Assembly Notes : Akron and Macon, 1/700th scale

Before starting out on building your model, please click here for notes on preparation of 3D printed models and adhesives  to use.

Assembly of the 3-part hull on both ZRS4 and ZRS5 is straightforward but take care to properly align the two rectangular lugs corresponding to the propeller outrigger positions at each end of the hull mid-section, before pushing the parts together.

A phenomenon that sometimes occurs in the “White Strong & Flexible” printing process is “flaring” at sharp edges. This is a little bit like the flash that sometimes occurs in plastic injection moulding and I have had it appear on the front edges of the male parts of the hull joints, ie on the mating parts of the hull centre section. If you see it you may have to clean it off with a craft knife or scalpel blade but don’t worry, it is quite easy to deal with and will be out of sight.

If you are planning to fit aircraft in the hanger, do it before final gluing together: the hangar door opening is far too small for adequate access to the mounting holes. I have attached a scan of a page from “The Airships Akron and Macon” by Richard K. Smith that indicates how the 5 strong HTA Unit was stowed in the hangar. Note that there is a 1mm dia hole in the hull bottom, 32mm back from the hangar door and between the second pair of propeller outrigger positions. This is the “perch” position should you want to position one of the planes here. For aircraft on the trapeze there is a rectangular hole on the rear wall of the hangar to accept the matching rear facing lug at the top of the trapeze.

Each pair of propeller outriggers is unique and has only one correct position on the hull. Each outrigger has one pin to insert into it’s respective mounting hole in the hull – the other attachment struts simply touch against the hull. To make the outriggers identifiable the mounting pins on each pair are of a particular length – the front pair have the shortest pins followed by the second row, then the third, with the fourth and final pair having the longest pins. The same rule applies to the optional outriggers with the props at 90°. Although it was possible for the airship commander to order any combination of straight ahead and straight down from the eight propellers, normal practice was to have them rotated in pairs. For example he may have props 1&2, and 5&6 straight ahead, whilst having 3&4 and 7&8 straight down.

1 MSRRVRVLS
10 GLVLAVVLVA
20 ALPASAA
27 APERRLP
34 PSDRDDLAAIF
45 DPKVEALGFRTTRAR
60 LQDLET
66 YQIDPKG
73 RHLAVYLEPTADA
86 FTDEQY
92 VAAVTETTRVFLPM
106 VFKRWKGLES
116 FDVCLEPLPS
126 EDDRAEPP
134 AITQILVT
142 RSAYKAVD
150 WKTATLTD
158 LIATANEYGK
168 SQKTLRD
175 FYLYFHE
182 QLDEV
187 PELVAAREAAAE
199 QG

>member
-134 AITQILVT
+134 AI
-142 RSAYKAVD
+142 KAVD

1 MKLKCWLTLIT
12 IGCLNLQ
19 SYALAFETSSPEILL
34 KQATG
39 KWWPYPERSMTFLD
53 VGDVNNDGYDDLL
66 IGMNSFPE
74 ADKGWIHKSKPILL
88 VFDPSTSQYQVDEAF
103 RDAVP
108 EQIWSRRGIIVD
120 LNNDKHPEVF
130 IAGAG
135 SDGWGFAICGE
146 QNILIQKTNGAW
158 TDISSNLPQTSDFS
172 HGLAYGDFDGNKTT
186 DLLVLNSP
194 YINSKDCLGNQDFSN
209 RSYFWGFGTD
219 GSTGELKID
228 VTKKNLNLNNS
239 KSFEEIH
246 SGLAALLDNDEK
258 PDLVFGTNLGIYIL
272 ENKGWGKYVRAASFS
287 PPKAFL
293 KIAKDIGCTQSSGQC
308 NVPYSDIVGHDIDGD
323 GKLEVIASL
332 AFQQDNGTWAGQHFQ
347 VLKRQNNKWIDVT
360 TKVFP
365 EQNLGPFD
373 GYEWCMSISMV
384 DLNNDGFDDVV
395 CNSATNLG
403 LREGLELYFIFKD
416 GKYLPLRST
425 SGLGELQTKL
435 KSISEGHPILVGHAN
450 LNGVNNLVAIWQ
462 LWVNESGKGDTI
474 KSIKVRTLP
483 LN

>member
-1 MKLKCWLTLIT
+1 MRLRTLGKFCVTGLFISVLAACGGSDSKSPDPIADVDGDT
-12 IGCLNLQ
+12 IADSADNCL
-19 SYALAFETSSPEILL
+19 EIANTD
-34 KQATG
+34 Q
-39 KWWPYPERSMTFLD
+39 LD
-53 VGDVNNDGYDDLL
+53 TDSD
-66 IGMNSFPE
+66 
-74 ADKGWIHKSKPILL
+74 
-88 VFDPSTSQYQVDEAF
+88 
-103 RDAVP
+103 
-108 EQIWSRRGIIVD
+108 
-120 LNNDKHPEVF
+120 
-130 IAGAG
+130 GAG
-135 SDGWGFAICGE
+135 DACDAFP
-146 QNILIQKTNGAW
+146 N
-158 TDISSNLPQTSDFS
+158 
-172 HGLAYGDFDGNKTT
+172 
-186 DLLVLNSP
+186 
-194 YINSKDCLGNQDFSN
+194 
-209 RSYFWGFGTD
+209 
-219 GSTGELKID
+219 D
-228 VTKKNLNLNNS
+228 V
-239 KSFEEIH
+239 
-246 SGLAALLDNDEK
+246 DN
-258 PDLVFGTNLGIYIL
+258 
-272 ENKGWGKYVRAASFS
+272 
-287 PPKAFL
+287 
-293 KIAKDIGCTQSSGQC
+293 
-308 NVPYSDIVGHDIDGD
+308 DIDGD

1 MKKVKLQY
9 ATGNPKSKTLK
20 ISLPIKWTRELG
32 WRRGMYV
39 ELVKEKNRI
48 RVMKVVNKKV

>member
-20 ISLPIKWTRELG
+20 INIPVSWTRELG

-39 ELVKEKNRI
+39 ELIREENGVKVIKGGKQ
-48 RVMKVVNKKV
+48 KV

For the Macon, the external radiators are all identical and need to be detached from the star shaped sprue. (They are too small to be printed individually.) There are two spares included on the sprue in case of loss or breakage. They are mounted in the mounting hole ahead of each propeller outrigger with the slightly wider and more angled end toward the front of the airship.

If you have any questions please don’t hesitate to get in touch. I would love to hear any comments that you may have about the model and indeed, any suggestions that you might have for models that I should add to the range. Good luck with assembly and thanks for your purchase.